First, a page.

NBN has unveiled an ambitious three-year construction plan to connect the national broadband network to 9.5 million premises by September 2018.
For the first time, the rollout forecast includes metropolitan areas containing almost three million premises across six Australian cities where existing hybrid fibre coaxial (HFC) cable networks will be upgraded and integrated into the network.
Also under the plan, more than 5.6 million homes will have access to a connection under construction through fibre-to-the-node (FTTN), basement or premises. More than 540,000 homes will be covered by fixed wireless services, NBN said.
NBN will use existing copper and cable infrastructure running into homes to complete the network far sooner and at a dramatically lower cost.
The Coalition Government claimed that during its term, NBN has shaved years off construction time while still delivering superfast broadband of at least 50Mb/s to 90 per cent of the fixed line footprint.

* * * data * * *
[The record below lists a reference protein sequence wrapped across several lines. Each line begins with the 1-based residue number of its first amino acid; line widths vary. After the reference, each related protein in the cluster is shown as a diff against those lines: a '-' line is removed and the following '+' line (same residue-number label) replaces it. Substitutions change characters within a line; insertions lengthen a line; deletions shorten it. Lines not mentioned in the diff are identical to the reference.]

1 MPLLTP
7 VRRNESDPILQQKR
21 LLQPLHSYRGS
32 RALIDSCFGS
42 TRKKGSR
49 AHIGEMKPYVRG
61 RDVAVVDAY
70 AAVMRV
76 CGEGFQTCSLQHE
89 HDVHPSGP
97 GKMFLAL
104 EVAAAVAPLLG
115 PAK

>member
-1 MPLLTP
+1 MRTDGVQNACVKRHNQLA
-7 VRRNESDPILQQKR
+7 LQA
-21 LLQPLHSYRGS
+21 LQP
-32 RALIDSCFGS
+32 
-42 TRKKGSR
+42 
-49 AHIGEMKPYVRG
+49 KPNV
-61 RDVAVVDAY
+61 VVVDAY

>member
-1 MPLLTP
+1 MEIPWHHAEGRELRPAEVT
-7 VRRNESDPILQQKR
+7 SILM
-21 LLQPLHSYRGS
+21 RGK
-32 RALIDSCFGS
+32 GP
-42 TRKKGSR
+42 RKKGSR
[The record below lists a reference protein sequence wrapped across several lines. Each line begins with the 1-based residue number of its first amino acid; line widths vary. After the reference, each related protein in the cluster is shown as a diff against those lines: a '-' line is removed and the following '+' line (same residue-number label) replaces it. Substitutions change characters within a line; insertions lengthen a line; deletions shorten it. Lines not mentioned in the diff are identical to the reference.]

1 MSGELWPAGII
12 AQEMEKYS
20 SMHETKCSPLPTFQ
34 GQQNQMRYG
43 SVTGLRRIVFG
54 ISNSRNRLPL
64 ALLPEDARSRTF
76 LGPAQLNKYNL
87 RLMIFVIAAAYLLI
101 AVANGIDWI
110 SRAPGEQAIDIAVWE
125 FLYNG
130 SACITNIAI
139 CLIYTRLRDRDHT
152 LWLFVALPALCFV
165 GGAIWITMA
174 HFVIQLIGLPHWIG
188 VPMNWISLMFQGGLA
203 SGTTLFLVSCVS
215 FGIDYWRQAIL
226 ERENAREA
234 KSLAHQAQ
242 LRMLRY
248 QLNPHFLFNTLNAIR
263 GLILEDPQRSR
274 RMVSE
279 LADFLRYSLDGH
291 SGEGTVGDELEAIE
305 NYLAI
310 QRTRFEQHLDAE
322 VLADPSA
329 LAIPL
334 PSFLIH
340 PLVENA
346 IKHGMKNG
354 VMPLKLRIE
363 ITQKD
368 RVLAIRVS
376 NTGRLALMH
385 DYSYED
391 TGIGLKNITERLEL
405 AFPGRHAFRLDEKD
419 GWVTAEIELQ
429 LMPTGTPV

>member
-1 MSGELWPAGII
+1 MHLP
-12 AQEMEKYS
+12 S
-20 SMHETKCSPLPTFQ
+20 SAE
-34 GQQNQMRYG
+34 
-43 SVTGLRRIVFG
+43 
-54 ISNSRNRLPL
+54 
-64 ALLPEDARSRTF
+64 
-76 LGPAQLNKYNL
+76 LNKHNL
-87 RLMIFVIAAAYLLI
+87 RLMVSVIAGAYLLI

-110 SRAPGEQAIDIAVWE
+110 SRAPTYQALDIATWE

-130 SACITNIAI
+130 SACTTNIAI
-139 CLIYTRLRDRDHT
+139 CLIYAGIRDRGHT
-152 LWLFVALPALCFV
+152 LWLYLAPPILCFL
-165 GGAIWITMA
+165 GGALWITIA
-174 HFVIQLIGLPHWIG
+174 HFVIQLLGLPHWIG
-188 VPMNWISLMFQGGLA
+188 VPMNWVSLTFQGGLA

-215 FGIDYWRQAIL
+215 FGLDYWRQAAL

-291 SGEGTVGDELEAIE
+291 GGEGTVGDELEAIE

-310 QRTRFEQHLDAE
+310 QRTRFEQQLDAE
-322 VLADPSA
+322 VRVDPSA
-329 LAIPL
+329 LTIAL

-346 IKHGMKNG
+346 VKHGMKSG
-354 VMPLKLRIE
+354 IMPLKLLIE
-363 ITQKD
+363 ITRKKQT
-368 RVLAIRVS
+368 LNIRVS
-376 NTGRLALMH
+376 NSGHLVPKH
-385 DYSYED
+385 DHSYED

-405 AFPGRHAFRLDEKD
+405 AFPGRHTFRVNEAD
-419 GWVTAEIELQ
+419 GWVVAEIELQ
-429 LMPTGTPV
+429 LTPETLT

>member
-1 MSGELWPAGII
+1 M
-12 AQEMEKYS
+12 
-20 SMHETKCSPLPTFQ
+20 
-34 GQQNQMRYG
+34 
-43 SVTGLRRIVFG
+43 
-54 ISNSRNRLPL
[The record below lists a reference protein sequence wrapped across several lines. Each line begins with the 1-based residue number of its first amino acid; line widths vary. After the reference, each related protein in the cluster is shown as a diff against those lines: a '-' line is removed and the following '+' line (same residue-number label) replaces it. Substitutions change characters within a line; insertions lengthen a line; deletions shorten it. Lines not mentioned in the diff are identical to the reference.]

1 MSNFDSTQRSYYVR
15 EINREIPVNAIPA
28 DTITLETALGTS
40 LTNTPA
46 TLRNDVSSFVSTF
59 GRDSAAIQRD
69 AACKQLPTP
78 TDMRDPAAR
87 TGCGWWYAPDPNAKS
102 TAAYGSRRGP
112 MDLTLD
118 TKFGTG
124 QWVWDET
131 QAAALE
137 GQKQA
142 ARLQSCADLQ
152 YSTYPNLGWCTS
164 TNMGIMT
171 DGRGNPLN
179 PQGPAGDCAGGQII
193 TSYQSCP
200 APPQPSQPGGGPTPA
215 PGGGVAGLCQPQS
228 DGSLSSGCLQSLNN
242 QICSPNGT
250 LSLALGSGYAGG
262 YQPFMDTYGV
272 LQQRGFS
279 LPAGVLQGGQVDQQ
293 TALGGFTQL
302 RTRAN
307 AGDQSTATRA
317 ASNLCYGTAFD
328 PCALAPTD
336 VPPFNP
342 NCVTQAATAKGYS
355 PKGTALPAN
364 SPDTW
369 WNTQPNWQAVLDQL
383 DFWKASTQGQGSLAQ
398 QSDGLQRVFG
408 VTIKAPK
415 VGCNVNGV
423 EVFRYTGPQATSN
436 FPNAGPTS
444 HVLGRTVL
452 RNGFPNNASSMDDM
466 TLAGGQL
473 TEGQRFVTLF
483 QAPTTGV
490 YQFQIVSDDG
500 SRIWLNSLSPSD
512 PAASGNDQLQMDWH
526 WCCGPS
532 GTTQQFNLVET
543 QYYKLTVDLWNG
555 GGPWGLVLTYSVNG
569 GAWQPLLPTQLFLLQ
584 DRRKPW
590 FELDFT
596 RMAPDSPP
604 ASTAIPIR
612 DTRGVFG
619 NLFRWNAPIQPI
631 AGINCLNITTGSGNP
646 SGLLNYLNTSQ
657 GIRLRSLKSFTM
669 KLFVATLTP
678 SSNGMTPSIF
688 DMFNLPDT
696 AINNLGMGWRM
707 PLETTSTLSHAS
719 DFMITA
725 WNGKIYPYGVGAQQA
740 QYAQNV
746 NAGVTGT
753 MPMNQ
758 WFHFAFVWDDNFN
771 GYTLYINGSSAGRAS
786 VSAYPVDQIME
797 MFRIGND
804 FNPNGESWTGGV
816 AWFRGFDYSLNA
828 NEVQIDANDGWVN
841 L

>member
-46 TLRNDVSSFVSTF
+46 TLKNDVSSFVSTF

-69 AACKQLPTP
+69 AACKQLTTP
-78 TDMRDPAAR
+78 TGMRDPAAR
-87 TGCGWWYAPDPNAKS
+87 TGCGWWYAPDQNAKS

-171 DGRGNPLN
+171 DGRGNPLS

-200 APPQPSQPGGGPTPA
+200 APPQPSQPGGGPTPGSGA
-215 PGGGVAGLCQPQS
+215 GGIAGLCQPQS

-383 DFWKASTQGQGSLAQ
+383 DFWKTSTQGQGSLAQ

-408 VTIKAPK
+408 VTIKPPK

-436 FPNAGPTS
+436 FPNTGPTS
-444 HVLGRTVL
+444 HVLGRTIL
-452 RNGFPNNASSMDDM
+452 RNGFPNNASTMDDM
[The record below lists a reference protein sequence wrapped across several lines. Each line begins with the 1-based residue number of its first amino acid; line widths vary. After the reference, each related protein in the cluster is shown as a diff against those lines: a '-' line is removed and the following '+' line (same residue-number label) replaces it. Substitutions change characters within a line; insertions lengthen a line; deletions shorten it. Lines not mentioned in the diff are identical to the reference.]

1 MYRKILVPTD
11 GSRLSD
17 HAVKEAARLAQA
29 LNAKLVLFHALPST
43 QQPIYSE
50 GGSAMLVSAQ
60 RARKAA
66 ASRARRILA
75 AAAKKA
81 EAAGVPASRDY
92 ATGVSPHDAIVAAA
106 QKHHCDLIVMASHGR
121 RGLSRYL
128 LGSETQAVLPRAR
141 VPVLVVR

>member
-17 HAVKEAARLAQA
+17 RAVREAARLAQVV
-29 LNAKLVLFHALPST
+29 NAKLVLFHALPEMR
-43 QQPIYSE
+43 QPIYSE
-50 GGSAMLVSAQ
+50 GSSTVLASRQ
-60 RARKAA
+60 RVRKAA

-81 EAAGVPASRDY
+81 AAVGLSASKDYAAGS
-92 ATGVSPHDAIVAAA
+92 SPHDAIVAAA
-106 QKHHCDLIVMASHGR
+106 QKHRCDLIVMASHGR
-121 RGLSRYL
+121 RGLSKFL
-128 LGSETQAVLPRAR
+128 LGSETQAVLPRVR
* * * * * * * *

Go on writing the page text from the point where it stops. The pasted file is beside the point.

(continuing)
“For the majority of households, this means the NBN will provide the same high speed and high quality service no matter what broadband technology is used,” communications minister, Mitch Fifield said in a statement on Friday.
“Around the world, HFC networks are among the most commonly used means of delivering superfast broadband but astonishingly, the previous Labor government had agreed to pay billions of dollars to junk this infrastructure, which currently passes more than four million premises,” he said.
Around 2.8 million premises in New South Wales will be connected, 2.5 million in Victoria and 1.9 million in Queensland. A further 970,000 will be connected in Western Australia, 750,000 in South Australia, 72,000 in the Northern Territory and 134,000 in the ACT.
Tasmania will become the first state to be fully networked by September 2018, NBN said.
A list of communities where work is scheduled to begin between September 2018 is located on the NBN website.
Internet Australia has welcomed the release of the plan, saying it gives greater certainty to the market and to Internet consumers.
"Our members have genuine concerns about the viability of the ageing copper network which should not be ignored, but whatever technology is used, we need to make sure the rollout is undertaken as quickly and efficiently as possible," said Internet Australia CEO, Laurie Patton.
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